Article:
Salvador Dali The Burning Giraffe
1. Structural Frame In Paris in the mid sass’s surrealism became the new art movement and was widespread and lasting. The movement was characterized by pictures that contained detailed, strange and unnerving objects with dream like character. The art has a visually striking, controversial and bizarre quality, which was the result of the rejected ‘need’ for rational thought and behavior. Salvador Dali described the art as hand painted dream photographs”.
This description pinpoints the realistic detail hat was contrasted with surreal images. ‘The Burning Giraffe’ Salvador Dali was painted during his exile in the United States, but shows his personal struggle with the battle in his home country of Spain. It was painted before the Second World War and Dali believed the burning giraffe was a premonition of war. Dali interpreted the image of a giraffe with its back ablaze as “the masculine cosmic apocalyptic monster”. The painting illustrates ideas of death- through war, loss of individuality and the weakness of society.
In contrast to the usual surrealist obsession with unconscious thought, Salvador Dali described his technique as the “paranoiac-critical method.” He employed this technique to create ‘The burning Giraffe’ which allowed him to paint many optical allusions to create a dreamlike state. Surrealists painted with a high level of detail to create a sense of realism within the ‘dream’. Dalais style is precise and this enhances the ‘dream’ or ‘nightmare’ effect of ‘The burning Giraffe’. Dali used thinned oil paints s well as dense oil paints on a panel, which were traditional at the time.
Salvador Dali was one of the many surrealist painters that often incorporated images of women into their work. Many male surrealist painters had a typical male attitude towards women such as worshipping them symbolically through stereotypes and sexist norms. Surrealists including Salvador Dali had an interest in the concept of psychoanalysis developed by Sigmund Freud. This influence combined with his desires towards women enhanced the nightmare effect of his painting, which the realist painters tried to create.
2. Cultural Frame Women were often made to represent higher values and transformed into objects of desire and mystery. ‘The Burning Giraffe’ depicts two women that are slim and curvaceous. One has a drawer opening from below her breasts and several more down her leg. This imagery gives an underlying impression that she is a sexual object as the open drawer could be a symbol of her sexual offerings and favors. The head, hands and part of the arms of the closest female are stripped down only to e the muscles beneath the skin whilst one figure holds a piece of meat.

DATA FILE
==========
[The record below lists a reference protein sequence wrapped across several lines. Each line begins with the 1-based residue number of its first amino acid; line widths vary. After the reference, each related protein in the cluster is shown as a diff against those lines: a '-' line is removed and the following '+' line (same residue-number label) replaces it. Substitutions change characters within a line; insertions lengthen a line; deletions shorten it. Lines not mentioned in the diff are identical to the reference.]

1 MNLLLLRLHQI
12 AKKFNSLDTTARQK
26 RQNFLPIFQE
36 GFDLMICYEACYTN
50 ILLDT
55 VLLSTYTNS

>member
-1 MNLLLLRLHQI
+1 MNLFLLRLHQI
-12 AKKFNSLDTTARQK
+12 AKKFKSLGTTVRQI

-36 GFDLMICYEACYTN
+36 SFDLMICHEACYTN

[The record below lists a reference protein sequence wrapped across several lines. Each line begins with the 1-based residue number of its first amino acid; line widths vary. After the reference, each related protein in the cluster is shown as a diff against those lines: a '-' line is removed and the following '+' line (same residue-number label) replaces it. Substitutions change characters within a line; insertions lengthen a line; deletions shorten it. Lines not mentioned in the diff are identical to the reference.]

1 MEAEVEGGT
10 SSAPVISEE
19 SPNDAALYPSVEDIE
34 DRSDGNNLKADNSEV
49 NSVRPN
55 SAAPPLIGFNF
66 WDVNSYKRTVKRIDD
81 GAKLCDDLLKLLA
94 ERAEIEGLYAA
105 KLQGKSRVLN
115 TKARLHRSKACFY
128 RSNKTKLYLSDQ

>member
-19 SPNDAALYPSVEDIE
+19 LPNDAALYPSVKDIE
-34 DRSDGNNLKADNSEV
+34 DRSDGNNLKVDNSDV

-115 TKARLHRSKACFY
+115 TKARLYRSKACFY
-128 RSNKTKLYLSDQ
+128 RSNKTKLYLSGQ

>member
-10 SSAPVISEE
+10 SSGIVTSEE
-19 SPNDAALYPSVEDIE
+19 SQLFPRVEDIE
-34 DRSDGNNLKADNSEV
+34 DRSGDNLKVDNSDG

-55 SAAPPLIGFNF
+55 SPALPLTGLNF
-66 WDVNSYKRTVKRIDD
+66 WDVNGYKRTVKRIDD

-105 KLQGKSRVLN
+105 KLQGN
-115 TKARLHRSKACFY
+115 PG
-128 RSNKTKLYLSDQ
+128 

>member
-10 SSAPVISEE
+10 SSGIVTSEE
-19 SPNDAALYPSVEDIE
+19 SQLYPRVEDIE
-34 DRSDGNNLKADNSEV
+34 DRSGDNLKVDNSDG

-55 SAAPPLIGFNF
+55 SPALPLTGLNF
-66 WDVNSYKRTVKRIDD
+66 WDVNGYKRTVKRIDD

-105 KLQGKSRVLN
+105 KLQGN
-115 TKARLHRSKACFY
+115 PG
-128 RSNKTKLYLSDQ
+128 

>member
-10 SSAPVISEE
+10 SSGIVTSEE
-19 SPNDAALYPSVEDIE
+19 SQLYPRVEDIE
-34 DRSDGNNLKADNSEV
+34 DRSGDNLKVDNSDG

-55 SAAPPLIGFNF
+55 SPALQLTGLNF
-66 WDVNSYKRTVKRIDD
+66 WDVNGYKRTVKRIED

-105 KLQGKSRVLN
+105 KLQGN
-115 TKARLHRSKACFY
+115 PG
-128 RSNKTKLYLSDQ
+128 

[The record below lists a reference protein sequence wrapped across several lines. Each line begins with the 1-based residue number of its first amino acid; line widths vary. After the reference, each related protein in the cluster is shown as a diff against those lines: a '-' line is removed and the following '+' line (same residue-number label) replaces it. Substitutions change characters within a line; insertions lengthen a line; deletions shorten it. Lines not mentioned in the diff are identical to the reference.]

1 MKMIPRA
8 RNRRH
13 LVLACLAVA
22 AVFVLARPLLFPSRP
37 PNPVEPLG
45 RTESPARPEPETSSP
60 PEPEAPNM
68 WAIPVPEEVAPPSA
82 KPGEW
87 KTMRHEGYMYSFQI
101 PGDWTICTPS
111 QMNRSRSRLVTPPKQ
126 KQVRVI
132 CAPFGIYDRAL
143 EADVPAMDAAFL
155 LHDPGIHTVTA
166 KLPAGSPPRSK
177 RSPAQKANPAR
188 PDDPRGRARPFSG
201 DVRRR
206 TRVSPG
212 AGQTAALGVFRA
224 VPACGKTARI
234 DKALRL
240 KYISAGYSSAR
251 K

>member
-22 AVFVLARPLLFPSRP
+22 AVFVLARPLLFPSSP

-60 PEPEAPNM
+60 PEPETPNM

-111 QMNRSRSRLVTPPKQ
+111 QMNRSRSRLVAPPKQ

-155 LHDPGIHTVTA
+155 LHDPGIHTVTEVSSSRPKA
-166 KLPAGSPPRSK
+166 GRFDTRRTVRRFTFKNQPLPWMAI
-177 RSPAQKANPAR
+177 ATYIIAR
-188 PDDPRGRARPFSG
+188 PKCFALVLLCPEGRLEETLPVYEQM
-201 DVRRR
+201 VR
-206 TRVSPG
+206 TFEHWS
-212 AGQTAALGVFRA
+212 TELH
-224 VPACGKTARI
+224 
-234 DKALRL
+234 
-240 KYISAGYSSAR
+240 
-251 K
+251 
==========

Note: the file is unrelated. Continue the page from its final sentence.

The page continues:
The meat is another symbol of an offering, giving the impression that the women were possibly seen as ‘meat’, meaning they possibly were used for sexual favors. Dali shows a state of exhaustion by the uses of the crutches that hold and support the women. This image is symbolic of weakness and is present in many of Dalais work, consistent to address different themes with same effectiveness. Dali believed that both The Burning Giraffe and The Invention of Monsters were premonitions of war.
Both of these paintings contain the image of a giraffe with its back ablaze, an image which Dali interpreted as “the masculine cosmic apocalyptic monster”. He first used this image of the giraffe in flames in his film L ‘Age door (The Golden Age) in 1930. The Burning Giraffe appears as very much a dreamboats, not simply because of the subject but also because of the supernatural aquamarine color of the background. Against this vivid blue color, the flames on the giraffe stand out to great effect. In the foreground, a woman stands with her arms outstretched.
Her forearms and face are blood red, having been stripped to show the muscle beneath the flesh. The woman’s face is featureless now, indicating a nightmarish helplessness and a loss of individuality. Behind her, a second woman holds aloft a strip of meat, representing death, entropy, and the human races capacity to devour and destroy. The women both have elongated phallic shapes growing out from their backs, and these are propped up with crutches ‘ Dali repeatedly uses this symbolism for a weak and flawed society.